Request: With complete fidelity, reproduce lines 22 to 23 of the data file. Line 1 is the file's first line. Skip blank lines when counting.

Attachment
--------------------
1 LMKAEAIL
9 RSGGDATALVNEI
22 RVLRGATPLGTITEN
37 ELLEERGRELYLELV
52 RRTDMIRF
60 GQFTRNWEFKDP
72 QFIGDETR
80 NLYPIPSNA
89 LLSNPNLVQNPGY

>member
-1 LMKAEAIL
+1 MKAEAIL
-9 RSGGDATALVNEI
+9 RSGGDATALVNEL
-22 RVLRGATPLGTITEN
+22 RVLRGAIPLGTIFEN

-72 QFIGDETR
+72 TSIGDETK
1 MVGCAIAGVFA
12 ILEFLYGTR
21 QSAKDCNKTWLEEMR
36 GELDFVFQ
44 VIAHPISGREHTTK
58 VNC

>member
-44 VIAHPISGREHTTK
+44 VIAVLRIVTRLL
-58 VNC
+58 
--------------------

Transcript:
36 GELDFVFQ
44 VIAHPISGREHTTK